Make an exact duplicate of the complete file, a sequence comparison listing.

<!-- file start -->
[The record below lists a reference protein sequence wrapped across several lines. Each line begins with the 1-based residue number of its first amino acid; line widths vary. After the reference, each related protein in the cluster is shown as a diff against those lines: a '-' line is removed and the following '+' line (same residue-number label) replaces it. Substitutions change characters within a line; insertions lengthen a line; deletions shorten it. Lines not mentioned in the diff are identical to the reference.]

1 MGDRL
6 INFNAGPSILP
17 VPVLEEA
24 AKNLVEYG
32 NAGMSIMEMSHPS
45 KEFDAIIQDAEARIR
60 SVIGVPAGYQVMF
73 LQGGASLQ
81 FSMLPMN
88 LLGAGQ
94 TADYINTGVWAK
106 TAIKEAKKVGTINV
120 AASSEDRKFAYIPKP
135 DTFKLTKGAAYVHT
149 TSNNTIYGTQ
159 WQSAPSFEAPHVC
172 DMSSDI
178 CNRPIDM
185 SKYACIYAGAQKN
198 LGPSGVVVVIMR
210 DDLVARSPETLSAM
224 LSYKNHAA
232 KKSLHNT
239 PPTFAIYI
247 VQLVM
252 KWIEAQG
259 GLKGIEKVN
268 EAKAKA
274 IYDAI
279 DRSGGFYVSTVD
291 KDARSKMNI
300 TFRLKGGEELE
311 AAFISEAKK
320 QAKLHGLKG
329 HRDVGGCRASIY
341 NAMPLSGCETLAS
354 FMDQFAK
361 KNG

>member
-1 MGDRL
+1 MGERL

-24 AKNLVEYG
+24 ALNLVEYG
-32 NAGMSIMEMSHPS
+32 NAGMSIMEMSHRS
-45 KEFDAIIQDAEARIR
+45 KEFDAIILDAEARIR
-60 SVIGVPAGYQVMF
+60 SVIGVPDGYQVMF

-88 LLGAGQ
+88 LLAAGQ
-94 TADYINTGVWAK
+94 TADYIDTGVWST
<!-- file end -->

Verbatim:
[The record below lists a reference protein sequence wrapped across several lines. Each line begins with the 1-based residue number of its first amino acid; line widths vary. After the reference, each related protein in the cluster is shown as a diff against those lines: a '-' line is removed and the following '+' line (same residue-number label) replaces it. Substitutions change characters within a line; insertions lengthen a line; deletions shorten it. Lines not mentioned in the diff are identical to the reference.]

1 MGDRL
6 INFNAGPSILP
17 VPVLEEA
24 AKNLVEYG
32 NAGMSIMEMSHPS
45 KEFDAIIQDAEARIR
60 SVIGVPAGYQVMF
73 LQGGASLQ
81 FSMLPMN
88 LLGAGQ
94 TADYINTGVWAK
106 TAIKEAKKVGTINV
120 AASSEDRKFAYIPKP
135 DTFKLTKGAAYVHT
149 TSNNTIYGTQ
159 WQSAPSFEAPHVC
172 DMSSDI
178 CNRPIDM
185 SKYACIYAGAQKN
198 LGPSGVVVVIMR
210 DDLVARSPETLSAM
224 LSYKNHAA
232 KKSLHNT
239 PPTFAIYI
247 VQLVM
252 KWIEAQG
259 GLKGIEKVN
268 EAKAKA
274 IYDAI
279 DRSGGFYVSTVD
291 KDARSKMNI
300 TFRLKGGEELE
311 AAFISEAKK
320 QAKLHGLKG
329 HRDVGGCRASIY
341 NAMPLSGCETLAS
354 FMDQFAK
361 KNG

>member
-1 MGDRL
+1 MGERL

-24 AKNLVEYG
+24 ALNLVEYG
-32 NAGMSIMEMSHPS
+32 NAGMSIMEMSHRS
-45 KEFDAIIQDAEARIR
+45 KEFDAIILDAEARIR
-60 SVIGVPAGYQVMF
+60 SVIGVPDGYQVMF

-88 LLGAGQ
+88 LLAAGQ
-94 TADYINTGVWAK
+94 TADYIDTGVWST